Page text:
Supplementary Figure 3: Effects of de-trending polynomial order on the generalized fluctuation function of r(VO2) measured at 5ºC

The figure shows the average generalized fluctuation function Fq(s) vs. time scale s in log-log plots for r(VO2) fluctuations using different de-trending orders. Figures in the top row show average results calculated for the raw time series measured at Ta= 5ºC when data are detrended using (a) a linear function, (b) a quadratic polynomial and (c) a cubic polynomial. The bottom row shows the results for the shuffled time series when the data are detrended using (d) a linear function, (e) a quadratic polynomial and (f) a cubic polynomial. Open circles show the observed Fq(s) values for different values of q, with q = 8, 4, 2,1,0, -1,-2, -4, and -8 (from the top to the bottom). All curves are shifted vertically for clarity. The straight lines are best piecewise linear regression fits to the Fq(s) functions. Dashed straight lines with slope h=0.5 are shown below the data in each figure to allow qualitative comparison with the uncorrelated case.

DOI: 10.7287/peerj.preprints.2404v1/supp-4

Supplementary Figure 4: Effects of de-trending polynomial order on the generalized fluctuation function of r(VO2) measured at 10ºC

The figure shows the average generalized fluctuation function Fq(s) vs. time scale s in log-log plots for r(VO2) fluctuations using different de-trending orders. Figures in the top row show average results calculated for the raw time series measured at Ta= 10ºC when data are detrended using (a) a linear function, (b) a quadratic polynomial and (c) a cubic polynomial. The bottom row shows the results for the shuffled time series when the data are detrended using (d) a linear function, (e) a quadratic polynomial and (f) a cubic polynomial. Open circles show the observed Fq(s) values for different values of q, with q = 8, 4, 2,1,0, -1,-2, -4, and -8 (from the top to the bottom). All curves are shifted vertically for clarity. The straight lines are best piecewise linear regression fits to the Fq(s) functions. Dashed straight lines with slope h=0.5 are shown below the data in each figure to allow qualitative comparison with the uncorrelated case.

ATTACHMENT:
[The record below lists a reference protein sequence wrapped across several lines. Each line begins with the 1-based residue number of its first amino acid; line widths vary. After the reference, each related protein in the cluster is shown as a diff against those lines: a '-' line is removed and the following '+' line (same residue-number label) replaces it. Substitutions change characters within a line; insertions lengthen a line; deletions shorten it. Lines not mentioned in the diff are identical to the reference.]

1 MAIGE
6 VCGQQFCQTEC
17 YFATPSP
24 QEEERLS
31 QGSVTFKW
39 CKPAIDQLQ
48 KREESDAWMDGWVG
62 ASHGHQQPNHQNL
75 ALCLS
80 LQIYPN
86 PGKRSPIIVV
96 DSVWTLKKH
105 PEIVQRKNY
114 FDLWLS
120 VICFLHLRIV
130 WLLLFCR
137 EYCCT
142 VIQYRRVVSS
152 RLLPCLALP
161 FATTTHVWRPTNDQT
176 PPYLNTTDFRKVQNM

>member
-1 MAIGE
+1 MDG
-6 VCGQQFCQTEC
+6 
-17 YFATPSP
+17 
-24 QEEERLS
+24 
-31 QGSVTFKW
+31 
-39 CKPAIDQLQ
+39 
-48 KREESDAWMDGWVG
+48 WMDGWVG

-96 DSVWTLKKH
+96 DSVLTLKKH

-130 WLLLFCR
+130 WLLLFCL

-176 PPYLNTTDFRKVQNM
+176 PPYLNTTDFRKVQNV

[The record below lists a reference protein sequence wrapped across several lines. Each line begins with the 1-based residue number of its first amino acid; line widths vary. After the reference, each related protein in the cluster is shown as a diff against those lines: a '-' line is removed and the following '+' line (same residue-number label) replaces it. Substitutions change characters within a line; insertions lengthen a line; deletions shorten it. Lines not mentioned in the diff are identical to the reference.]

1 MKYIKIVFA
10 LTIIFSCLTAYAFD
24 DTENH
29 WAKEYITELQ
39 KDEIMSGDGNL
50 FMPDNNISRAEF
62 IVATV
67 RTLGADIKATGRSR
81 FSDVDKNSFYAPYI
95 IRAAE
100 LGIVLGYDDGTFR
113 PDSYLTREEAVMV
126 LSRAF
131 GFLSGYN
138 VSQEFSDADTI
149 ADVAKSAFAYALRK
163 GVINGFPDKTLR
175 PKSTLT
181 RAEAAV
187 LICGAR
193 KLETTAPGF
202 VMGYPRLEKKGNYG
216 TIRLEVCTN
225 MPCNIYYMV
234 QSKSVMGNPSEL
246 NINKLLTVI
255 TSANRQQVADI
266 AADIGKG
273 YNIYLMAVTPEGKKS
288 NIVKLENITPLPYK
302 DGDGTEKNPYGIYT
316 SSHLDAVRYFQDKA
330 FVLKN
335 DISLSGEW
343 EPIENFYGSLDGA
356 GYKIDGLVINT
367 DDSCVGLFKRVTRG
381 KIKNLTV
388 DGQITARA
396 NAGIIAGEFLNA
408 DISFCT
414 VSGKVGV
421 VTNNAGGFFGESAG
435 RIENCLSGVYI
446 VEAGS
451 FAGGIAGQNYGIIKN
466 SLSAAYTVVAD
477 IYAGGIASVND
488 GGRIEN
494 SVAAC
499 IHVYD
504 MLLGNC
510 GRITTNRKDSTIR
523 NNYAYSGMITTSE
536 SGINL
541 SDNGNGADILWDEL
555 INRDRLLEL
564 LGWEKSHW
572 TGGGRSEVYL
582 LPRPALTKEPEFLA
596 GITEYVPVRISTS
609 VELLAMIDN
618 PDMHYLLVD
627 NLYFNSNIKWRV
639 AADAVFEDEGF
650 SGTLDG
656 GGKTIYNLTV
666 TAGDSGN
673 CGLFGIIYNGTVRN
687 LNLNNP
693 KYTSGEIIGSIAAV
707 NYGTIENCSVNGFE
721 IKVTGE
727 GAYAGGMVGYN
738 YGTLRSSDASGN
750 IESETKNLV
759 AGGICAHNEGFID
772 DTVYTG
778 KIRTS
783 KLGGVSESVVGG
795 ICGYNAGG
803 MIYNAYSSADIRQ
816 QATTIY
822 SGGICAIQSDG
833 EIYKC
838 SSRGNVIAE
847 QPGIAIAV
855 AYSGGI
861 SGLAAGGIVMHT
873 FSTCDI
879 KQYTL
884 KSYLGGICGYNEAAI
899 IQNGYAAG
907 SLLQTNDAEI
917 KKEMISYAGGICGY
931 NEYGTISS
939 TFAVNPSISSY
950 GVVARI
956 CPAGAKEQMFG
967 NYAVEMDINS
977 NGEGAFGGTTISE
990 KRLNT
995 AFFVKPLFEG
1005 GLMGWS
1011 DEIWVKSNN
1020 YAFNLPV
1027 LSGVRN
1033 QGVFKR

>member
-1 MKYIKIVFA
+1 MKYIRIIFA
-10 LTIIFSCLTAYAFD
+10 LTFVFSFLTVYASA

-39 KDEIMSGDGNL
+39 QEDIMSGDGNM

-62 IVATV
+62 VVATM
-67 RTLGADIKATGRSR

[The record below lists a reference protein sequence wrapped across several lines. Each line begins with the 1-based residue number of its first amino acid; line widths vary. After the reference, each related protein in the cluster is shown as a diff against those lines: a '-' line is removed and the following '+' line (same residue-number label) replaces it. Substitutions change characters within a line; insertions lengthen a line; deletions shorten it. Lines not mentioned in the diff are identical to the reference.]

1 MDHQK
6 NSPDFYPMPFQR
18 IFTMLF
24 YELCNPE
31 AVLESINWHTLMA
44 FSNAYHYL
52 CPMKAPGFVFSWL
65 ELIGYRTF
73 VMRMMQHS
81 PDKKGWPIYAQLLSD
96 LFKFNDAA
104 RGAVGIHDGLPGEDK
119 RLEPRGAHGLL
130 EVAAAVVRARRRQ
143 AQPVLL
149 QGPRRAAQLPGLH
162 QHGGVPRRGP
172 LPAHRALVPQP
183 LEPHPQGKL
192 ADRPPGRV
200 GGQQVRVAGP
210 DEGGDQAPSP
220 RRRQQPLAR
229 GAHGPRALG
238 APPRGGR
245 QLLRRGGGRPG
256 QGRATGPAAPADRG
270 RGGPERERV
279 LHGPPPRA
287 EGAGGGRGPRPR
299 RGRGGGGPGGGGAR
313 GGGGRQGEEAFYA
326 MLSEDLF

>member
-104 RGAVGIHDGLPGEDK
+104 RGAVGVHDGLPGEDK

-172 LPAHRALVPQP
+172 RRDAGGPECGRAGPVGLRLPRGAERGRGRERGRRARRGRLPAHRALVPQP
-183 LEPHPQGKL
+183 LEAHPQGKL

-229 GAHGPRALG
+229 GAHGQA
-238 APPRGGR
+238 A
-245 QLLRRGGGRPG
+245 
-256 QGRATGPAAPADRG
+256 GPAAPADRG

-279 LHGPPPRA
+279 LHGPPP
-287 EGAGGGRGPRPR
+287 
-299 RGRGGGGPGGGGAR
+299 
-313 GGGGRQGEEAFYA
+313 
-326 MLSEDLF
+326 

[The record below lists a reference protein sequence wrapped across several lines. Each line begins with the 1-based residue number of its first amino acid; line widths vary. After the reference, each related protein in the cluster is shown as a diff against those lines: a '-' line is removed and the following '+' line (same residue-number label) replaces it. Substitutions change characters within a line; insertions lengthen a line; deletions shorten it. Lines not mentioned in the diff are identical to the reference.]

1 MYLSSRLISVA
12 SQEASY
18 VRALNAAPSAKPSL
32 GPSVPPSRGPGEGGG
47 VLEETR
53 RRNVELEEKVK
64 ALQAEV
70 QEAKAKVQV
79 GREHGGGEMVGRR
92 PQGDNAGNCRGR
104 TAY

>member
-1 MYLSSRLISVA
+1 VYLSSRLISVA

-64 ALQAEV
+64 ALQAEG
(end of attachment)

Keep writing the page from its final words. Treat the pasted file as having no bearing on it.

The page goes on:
DOI: 10.7287/peerj.preprints.2404v1/supp-5

Supplementary Figure 5:Effects of de-trending polynomial order on the generalized fluctuation function of r(VO2) measured at 15ºC